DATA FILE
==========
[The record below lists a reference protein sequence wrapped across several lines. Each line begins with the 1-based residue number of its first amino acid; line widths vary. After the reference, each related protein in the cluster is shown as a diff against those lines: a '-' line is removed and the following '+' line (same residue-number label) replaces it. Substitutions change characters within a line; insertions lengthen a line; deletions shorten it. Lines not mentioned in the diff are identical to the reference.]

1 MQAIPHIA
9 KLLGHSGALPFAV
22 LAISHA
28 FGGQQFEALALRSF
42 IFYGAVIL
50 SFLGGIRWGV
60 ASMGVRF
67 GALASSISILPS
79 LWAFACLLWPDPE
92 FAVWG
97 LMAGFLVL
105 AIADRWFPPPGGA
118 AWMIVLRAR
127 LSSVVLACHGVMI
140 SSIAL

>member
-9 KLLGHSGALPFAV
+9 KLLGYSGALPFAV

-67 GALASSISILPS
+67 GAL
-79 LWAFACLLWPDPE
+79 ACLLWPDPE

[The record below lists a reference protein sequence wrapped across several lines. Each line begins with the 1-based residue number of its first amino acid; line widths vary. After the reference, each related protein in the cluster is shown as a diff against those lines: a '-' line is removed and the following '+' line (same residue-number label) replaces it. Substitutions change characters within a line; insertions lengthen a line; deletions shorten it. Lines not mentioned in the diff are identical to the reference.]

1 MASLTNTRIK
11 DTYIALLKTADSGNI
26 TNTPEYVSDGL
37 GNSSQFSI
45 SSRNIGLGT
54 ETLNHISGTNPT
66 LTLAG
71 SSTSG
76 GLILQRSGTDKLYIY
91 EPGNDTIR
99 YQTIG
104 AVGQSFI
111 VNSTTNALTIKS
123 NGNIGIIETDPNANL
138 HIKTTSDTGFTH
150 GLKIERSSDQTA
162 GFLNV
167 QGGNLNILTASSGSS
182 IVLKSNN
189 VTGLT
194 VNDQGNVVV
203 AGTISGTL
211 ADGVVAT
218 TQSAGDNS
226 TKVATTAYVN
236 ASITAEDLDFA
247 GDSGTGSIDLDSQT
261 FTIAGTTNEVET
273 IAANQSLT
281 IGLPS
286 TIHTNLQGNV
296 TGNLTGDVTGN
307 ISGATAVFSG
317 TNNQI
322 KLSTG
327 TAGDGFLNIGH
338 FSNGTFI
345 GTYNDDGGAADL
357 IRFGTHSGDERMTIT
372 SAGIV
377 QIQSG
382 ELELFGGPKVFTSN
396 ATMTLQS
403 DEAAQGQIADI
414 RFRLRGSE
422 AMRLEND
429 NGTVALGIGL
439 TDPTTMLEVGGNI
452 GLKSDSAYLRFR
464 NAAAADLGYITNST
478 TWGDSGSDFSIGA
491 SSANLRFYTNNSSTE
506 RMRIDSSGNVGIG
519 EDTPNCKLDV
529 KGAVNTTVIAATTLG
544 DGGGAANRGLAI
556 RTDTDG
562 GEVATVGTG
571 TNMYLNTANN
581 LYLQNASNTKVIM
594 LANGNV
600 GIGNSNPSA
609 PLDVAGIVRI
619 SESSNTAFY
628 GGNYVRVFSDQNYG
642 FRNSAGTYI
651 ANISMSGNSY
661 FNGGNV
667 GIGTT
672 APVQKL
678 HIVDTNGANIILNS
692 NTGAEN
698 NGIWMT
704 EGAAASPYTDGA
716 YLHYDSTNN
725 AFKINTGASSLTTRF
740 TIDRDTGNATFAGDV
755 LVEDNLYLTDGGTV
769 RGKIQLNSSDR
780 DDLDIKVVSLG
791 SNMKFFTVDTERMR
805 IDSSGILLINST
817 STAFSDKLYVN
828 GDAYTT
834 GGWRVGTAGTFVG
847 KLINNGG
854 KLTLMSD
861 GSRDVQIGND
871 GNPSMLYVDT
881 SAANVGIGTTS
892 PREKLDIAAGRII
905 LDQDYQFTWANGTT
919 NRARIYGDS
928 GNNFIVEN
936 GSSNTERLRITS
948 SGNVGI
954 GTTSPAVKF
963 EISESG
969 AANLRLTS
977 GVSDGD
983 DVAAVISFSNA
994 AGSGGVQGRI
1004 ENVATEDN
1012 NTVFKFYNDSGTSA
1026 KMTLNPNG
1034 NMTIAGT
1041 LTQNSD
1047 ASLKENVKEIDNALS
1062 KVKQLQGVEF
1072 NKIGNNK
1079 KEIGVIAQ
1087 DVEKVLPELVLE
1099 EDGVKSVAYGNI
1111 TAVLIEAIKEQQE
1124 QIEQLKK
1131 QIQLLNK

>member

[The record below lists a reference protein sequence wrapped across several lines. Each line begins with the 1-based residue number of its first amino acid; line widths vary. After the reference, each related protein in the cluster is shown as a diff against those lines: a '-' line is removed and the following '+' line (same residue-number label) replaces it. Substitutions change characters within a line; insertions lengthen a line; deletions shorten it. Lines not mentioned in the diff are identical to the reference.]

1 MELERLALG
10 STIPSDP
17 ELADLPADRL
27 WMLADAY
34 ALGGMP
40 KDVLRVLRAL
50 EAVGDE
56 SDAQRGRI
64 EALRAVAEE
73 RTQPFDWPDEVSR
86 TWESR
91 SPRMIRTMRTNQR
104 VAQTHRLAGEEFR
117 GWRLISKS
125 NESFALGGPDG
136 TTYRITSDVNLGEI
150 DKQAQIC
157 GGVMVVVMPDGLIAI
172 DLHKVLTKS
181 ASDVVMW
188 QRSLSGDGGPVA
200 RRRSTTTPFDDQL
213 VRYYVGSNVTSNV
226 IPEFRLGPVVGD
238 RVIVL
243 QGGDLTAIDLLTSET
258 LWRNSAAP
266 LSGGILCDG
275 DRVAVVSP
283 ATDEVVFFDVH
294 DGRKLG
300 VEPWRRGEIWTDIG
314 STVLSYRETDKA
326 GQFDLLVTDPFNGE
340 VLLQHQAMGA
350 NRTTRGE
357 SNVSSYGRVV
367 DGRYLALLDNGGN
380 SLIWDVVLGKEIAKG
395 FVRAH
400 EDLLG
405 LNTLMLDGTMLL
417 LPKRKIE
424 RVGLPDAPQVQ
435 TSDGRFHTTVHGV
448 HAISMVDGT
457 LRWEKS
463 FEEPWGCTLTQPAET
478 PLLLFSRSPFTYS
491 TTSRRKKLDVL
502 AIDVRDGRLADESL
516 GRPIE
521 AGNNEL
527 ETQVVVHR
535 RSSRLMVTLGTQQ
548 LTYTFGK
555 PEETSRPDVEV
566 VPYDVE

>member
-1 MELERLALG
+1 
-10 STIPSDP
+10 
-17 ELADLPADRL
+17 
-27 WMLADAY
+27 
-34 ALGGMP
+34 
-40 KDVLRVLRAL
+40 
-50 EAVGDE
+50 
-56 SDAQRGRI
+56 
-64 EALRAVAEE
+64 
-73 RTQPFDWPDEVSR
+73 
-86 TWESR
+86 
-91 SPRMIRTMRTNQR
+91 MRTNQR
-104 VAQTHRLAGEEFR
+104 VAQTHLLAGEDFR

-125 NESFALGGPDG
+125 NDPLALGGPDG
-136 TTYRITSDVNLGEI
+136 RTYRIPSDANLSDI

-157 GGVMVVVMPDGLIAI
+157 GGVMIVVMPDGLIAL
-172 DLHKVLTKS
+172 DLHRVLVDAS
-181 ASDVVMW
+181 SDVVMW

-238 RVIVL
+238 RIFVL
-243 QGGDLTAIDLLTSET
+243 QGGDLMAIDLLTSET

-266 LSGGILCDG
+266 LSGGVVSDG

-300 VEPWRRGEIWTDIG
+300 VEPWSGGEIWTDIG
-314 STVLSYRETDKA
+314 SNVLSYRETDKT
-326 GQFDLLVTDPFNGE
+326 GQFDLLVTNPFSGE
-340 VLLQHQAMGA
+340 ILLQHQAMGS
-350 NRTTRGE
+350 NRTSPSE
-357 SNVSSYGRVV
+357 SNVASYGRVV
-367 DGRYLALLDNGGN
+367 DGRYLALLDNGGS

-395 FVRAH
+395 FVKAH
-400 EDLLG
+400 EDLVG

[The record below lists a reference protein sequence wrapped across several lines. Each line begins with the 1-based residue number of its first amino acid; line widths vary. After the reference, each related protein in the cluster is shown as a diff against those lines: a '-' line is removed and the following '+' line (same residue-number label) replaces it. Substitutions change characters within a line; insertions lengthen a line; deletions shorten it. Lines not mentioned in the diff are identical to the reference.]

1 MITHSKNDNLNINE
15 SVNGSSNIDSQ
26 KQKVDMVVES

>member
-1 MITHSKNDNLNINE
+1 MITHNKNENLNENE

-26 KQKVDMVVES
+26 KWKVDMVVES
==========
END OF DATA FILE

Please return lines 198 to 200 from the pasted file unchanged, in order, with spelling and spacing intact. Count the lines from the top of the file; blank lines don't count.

548 LTYTFGK
555 PEETSRPDVEV
566 VPYDVE